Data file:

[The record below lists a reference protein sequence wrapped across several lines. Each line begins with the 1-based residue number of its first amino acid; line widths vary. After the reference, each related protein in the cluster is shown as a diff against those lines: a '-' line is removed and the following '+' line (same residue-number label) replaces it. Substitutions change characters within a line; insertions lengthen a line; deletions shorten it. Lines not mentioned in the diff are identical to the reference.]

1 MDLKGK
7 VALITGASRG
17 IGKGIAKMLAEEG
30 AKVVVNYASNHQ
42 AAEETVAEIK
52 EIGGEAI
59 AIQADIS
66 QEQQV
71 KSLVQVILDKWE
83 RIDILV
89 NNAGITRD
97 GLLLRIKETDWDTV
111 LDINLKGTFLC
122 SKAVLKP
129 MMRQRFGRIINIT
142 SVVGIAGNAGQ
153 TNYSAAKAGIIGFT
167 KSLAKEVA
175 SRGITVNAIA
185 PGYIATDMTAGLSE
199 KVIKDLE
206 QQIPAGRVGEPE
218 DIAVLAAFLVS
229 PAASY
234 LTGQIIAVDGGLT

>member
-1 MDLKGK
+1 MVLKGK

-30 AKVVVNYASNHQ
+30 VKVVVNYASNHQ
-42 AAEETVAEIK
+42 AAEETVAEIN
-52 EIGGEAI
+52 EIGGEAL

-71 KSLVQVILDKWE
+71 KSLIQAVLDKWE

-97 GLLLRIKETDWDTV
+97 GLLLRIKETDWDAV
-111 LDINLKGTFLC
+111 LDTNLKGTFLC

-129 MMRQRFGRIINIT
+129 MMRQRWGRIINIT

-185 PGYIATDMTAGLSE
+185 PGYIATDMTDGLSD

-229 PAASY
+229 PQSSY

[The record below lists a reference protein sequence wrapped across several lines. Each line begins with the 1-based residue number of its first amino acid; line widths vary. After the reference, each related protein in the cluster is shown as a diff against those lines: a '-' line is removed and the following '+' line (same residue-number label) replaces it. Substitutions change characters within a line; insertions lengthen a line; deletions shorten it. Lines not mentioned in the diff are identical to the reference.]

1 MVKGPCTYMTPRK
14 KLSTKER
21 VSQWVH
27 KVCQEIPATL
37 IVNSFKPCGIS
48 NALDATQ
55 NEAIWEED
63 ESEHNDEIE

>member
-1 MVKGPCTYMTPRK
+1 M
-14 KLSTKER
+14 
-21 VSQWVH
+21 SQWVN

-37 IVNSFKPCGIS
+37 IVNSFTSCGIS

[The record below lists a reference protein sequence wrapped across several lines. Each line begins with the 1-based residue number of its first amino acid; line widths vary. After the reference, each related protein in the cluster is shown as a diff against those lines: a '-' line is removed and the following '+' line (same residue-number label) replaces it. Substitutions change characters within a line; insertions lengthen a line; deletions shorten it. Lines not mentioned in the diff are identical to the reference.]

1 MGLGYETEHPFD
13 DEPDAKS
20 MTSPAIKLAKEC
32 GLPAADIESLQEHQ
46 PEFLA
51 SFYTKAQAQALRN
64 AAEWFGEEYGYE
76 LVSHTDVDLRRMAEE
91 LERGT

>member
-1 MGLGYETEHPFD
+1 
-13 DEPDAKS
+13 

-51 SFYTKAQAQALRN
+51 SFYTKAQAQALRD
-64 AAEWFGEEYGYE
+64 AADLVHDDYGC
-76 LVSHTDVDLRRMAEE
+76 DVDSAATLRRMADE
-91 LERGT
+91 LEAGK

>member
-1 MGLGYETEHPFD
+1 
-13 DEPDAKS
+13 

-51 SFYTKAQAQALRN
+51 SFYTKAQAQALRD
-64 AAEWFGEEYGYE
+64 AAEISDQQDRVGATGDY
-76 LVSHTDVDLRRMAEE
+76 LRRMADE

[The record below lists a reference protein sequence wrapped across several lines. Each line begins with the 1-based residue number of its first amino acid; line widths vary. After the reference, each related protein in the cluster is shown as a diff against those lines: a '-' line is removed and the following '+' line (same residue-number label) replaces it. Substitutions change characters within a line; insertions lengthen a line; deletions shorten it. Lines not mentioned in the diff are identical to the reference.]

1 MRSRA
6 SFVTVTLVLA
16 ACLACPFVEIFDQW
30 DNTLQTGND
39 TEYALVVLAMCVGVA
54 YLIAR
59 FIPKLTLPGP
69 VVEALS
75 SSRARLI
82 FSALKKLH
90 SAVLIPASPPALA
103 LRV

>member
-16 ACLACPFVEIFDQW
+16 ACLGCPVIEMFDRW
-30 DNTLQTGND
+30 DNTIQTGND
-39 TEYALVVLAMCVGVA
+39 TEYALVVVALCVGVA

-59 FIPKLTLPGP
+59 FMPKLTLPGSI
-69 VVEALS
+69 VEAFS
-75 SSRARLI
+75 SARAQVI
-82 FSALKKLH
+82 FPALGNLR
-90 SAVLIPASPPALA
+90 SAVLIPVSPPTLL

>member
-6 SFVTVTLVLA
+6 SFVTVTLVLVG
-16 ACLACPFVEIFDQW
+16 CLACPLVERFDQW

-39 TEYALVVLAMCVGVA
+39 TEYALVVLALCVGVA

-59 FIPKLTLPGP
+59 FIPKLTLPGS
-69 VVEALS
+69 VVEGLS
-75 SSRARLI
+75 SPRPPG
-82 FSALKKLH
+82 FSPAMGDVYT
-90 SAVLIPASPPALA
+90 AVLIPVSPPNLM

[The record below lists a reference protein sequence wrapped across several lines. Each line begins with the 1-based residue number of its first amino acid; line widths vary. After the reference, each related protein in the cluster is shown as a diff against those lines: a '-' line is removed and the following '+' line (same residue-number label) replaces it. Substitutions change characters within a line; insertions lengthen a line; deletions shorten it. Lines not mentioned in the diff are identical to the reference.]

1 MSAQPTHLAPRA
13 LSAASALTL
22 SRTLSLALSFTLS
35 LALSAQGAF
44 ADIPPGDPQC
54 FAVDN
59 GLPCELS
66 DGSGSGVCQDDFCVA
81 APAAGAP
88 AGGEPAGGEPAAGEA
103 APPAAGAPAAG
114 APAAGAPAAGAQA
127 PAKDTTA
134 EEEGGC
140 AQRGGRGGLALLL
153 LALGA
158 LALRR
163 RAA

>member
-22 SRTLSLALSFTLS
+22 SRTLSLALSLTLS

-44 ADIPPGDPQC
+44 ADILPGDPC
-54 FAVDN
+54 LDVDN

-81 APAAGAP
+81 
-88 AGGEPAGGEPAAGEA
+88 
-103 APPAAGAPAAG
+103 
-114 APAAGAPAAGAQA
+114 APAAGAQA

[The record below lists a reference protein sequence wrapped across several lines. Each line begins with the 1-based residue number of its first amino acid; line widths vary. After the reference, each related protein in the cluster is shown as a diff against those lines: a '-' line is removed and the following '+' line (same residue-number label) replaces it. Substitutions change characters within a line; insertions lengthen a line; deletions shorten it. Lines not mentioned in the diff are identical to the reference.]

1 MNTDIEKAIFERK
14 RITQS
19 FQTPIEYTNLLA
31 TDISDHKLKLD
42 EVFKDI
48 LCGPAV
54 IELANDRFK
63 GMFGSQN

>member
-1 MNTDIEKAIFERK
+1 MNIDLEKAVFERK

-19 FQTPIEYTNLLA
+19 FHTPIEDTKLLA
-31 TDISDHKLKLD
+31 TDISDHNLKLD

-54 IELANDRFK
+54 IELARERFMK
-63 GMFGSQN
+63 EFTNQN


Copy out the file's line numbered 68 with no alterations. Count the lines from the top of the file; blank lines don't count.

13 DEPDAKS